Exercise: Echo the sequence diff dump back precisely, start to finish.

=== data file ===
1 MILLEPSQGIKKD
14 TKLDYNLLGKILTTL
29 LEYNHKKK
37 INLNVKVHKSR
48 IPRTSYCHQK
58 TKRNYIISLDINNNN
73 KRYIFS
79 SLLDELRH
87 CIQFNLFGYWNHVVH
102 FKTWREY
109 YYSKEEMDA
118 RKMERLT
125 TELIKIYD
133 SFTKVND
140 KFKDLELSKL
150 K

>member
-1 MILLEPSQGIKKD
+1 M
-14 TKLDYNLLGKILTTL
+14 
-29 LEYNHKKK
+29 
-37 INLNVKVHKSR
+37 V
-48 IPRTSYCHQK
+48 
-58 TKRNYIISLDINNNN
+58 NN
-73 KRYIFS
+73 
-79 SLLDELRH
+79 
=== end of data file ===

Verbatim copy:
1 MILLEPSQGIKKD
14 TKLDYNLLGKILTTL
29 LEYNHKKK
37 INLNVKVHKSR
48 IPRTSYCHQK
58 TKRNYIISLDINNNN
73 KRYIFS
79 SLLDELRH
87 CIQFNLFGYWNHVVH
102 FKTWREY
109 YYSKEEMDA
118 RKMERLT
125 TELIKIYD
133 SFTKVND
140 KFKDLELSKL
150 K

>member
-1 MILLEPSQGIKKD
+1 M
-14 TKLDYNLLGKILTTL
+14 
-29 LEYNHKKK
+29 
-37 INLNVKVHKSR
+37 V
-48 IPRTSYCHQK
+48 
-58 TKRNYIISLDINNNN
+58 NN
-73 KRYIFS
+73 
-79 SLLDELRH
+79 